Thanks to Meaux's relentless efforts, an all-Mexican San Antonio band called Sunny and the Sunliners broke the racial barrier on television's American Bandstand by performing a bluesy version of Little Willie John's Talk To Me in 1962. Soon after, Meaux had another hit--a slow and thoroughly teen rendering of Hank Williams' I'm So Lonesome, I Could Cry by a young white band from Rosenberg called the Triumphs, fronted by a pimplefaced kid named B. J. Thomas.
"The reason why I had so many hits was that around this part of the country, you've got a different kind of people every hundred miles--Czech, Mexican, Cajun, black," Meaux said. The names came and went--Roy Head, Chuck Jackson, Ronnie Milsap, Mickey Gilley, Lowell Fulson, Joey Long, Doug Kershaw, Clifton Chenier, Big Mama Thornton, Johnny Copeland, Lightnin' Hopkins, Archie Bell and the Drells, Tommy McLain, Cosimo Matassa, and Jerry Wexler--all of them made records or worked with Meaux at one time or another. For two generations of Gulf Coast rock and rollers--or any musicians from Baton Rouge to San Antonio--he was the pipeline to the big time.
But for every Dale and Grace topping the charts with perfect pop hits like I'm Leaving It Up to You, there were twenty failures. Meaux's magic never worked for two talented young boys from Beaumont, Johnny and Edgar Winter, whom he recorded under the names The Great Believers and Texas Guitar Slim. "We'd put them on a local television show called Jive at Five, and their records would stop selling like you turn a light switch off," Meaux said. "People would freak out, being as they was albinos." He said he never got credit for his part in the discovery of ZZ Top and years later took great pleasure in suing the band and manager Bill Ham on behalf of Linden Hudson, a songwriter who was never paid or credited for a song the band recorded. Huey had a copy of the settlement check framed on his wall.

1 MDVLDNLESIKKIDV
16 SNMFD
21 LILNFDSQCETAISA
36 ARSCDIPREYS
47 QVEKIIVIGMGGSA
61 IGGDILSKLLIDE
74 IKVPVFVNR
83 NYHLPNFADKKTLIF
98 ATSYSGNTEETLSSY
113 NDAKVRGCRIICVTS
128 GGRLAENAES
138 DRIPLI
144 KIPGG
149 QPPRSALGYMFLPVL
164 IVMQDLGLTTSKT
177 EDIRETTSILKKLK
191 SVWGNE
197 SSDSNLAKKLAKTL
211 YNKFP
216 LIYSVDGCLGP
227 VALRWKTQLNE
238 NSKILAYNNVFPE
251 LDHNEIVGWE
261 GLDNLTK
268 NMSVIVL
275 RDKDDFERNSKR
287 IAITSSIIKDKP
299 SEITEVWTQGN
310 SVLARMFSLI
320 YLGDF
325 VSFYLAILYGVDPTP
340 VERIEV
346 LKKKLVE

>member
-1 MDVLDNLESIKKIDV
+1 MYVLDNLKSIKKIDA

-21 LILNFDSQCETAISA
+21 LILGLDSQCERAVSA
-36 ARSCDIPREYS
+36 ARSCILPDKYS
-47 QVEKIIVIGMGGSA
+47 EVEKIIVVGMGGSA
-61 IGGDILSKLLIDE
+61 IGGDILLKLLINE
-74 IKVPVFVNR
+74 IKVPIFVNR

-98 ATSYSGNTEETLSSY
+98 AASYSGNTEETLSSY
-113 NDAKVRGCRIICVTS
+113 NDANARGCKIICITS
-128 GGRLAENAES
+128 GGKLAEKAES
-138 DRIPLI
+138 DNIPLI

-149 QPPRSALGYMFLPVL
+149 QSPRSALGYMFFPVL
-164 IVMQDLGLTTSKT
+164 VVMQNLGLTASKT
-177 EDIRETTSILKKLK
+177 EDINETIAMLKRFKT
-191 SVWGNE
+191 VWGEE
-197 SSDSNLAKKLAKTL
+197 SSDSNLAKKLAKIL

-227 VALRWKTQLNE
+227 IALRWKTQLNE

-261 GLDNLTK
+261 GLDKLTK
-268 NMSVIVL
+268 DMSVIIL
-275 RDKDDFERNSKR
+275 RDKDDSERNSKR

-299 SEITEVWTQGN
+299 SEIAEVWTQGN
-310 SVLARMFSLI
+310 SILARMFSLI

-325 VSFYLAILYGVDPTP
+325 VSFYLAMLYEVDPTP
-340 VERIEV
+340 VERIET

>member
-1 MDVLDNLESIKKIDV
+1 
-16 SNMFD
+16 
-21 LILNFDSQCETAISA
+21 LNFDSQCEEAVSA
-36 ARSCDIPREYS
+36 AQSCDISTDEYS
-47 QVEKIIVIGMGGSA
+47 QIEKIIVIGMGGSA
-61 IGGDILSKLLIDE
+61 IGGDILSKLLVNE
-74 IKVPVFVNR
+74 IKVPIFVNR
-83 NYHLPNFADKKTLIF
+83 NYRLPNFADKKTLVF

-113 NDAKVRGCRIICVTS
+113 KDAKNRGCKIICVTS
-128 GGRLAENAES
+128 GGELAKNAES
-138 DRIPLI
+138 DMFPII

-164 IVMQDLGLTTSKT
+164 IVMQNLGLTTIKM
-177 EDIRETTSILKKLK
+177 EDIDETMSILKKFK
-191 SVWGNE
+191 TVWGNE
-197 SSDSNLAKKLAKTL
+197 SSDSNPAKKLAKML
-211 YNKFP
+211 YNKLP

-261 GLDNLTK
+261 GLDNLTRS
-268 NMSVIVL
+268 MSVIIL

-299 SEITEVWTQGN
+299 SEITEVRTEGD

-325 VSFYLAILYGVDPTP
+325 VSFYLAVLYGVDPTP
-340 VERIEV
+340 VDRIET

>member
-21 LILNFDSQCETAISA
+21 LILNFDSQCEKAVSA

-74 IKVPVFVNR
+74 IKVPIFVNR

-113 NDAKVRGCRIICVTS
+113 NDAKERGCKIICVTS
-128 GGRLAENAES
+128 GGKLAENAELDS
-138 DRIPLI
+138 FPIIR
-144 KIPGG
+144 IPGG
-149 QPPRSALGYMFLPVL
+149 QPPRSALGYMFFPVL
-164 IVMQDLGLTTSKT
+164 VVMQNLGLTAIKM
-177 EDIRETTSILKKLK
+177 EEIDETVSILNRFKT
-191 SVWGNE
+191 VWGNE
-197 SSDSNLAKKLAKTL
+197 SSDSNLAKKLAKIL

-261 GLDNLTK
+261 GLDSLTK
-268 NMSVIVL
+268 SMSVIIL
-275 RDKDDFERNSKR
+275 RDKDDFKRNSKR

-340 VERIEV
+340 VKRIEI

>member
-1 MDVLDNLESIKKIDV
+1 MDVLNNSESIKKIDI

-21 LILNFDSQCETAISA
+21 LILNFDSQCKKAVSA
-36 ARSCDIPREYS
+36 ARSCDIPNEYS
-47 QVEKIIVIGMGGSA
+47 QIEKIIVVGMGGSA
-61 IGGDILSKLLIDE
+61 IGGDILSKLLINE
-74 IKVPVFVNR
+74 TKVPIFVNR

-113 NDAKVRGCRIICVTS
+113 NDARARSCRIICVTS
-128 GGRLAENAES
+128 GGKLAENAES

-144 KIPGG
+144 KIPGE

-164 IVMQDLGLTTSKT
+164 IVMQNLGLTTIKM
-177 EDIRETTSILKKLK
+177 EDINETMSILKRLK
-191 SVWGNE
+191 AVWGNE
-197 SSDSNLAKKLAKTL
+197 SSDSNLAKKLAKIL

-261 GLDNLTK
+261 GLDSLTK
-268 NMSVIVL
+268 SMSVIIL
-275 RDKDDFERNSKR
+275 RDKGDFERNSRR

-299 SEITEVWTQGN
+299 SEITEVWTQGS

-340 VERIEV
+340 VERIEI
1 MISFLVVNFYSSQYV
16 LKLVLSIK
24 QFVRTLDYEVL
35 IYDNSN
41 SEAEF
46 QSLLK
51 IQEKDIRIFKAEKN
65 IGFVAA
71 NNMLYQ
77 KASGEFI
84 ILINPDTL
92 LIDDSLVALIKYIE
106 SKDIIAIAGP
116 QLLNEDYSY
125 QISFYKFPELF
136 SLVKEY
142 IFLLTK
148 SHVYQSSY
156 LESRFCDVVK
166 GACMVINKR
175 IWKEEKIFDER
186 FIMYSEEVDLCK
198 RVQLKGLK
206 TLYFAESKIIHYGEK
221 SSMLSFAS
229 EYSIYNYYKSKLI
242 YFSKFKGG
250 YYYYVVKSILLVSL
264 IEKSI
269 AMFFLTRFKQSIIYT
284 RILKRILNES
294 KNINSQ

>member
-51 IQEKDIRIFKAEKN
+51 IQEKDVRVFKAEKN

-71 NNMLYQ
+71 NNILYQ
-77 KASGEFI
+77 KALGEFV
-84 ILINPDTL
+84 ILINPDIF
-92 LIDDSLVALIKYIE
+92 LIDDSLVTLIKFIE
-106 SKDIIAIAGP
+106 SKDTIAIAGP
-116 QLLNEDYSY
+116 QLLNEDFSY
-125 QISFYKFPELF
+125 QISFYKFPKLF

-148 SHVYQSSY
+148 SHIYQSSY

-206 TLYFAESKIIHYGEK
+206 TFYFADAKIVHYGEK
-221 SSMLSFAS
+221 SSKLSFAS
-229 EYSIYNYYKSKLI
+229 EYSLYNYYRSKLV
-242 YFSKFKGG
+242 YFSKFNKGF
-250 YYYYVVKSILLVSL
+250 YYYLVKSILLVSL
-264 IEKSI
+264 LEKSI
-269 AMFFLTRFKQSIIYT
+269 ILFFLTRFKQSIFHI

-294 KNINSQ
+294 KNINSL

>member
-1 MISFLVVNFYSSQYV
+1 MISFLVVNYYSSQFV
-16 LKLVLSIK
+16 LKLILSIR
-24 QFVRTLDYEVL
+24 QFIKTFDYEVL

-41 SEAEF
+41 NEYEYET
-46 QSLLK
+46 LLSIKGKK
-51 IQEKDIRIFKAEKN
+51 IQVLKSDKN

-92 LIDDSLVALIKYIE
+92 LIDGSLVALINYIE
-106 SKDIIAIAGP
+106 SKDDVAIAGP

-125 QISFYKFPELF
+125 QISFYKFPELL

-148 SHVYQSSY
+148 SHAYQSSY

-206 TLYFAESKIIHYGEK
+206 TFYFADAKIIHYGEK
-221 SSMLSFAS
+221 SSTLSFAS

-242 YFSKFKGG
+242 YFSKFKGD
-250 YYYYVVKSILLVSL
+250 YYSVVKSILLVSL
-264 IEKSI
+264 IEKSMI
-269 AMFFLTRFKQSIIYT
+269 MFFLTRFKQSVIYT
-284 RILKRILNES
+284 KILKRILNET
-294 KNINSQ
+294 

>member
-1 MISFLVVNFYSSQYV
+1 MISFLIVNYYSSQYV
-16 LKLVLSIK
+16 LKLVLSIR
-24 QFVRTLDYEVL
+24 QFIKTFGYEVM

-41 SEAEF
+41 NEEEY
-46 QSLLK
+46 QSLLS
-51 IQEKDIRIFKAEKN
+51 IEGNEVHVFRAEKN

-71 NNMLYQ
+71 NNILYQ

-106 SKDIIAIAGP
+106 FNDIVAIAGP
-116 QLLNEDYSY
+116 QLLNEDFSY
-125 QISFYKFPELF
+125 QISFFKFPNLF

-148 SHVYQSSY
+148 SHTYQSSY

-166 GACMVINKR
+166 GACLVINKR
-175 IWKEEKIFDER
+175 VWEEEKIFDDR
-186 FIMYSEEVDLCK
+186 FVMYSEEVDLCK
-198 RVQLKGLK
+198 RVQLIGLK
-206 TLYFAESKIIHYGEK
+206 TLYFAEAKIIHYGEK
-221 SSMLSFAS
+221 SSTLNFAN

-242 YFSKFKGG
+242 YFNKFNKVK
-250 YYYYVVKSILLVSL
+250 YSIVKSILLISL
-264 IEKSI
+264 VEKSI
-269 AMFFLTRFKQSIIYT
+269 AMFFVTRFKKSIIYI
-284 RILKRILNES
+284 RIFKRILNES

The flip side of his skills as a producer and a promoter was his willingness to take advantage of his artists. An artful con man, Meaux would mockingly warn his acts, "I wouldn't sign that if I were you" at the contract table. Another time he said, "I like to keep my artists in the dark so their stars shine brighter." The artists, hungry for fame and fortune, never balked-and many enjoyed long friendships with Meaux even though he took advantage of them. Gulfport, Mississippi, songwriter Jimmy Donley was a sentimental lyricist who sung in what Meaux called the heartbreak key. Donley sold compositions such as Please Mr. Sandman, Hello! Remember Me, and I'm to Blame to Meaux (and to Fats Domino, among others) for $50 apiece because he needed the money and figured he could always write another song. Even though Donley hardly profited from the relationship, he and Meaux remained close friends; Donley called him Papa. In the liner notes Meaux wrote for the Donley memorial album, Born to Be a Loser, he says that in 1963 Donley called him to thank him for all he'd done for him; 45 minutes later, Donley committed suicide.